PHILADELPHIA, PA - The National Constitution Center will open a permanent exhibit dedicated to the people and debates played a role in the formation and ratification of the 13th, 14th, and 15th Amendments to the United States Constitution in the Spring of 2019. A new theater performance and podcast series will also tell the story of the Reconstruction amendment that guaranteed equal protection to all persons,
"The 14th Amendment inscribed in the Constitution President Lincoln's promise at Gettysburg of a new birth of freedom," said National Constitution Center President and CEO Jeffrey Rosen. "On the 150th anniversary of the amendment, these initiatives will allow learners of all ages to explore how the equality promised in the Declaration of Independence was not made explicit in the Constitution until the 13th, 14th, and 15th Amendments, ratified after the Civil War."
The exhibit will use personal stories, documents, and artifacts to engage visitors with themes of freedom, equality, and citizenship. Visitors will leans about the roles Abraham Lincoln, Frederick Douglass, John Bingham and Harriet Tubman played in the period leading up to ratification.
The exhibit will include artifacts from collections around the region and across the country, including featured objects from the collection of the Civil War Museum of Philadelphia on loan from the Gettysburg Foundation and the Union League of Philadelphia. While learning about these Reconstruction Amendments, visitors will discover the promises that were enshrined in the Constitution and their impact on all Americans.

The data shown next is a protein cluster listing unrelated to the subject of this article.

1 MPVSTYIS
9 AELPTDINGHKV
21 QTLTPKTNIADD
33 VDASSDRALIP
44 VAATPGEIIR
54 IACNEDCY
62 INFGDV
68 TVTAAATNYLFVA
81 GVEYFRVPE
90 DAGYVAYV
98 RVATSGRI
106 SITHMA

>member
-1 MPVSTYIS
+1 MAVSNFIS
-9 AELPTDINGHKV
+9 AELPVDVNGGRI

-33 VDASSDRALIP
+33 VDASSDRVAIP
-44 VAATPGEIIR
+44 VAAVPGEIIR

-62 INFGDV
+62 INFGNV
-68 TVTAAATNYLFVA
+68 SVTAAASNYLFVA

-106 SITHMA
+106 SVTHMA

In 2019, a new theater performance will shed new light on the Reconstruction era and the ratification of the 14th Amendment. It will be possible through a $300,000 grant from the Pew Center for Arts and Heritage. The performance will explore significant historical documents and bring to life the leaders, influential figures, and everyday Americans directly affected by the Reconstruction Amendments.
In August of this year, the National Constitution Center's podcast We the People will host a special series exploring the key figures of the Reconstruction era and why their stories resonate today. Hosted by President and CEO Jeffrey Rosen and inspired by a recent podcast conversation with award-winning documentarian Ken Burns on the power of telling constitutional stories, the series will feature historians including Mary Frances Berry, David Blight, and Gerard Magliocca discussing the complex histories of key figures like John Bingham, Frederick Douglass, and Callie House. We the People is available at constitutioncenter.org/podcasts, via iTunes, or anywhere podcasts are available.
The National Constitution Center is located on Independence Mall, 525 Arch Street, Philadelphia, PA 19106 215.409.6600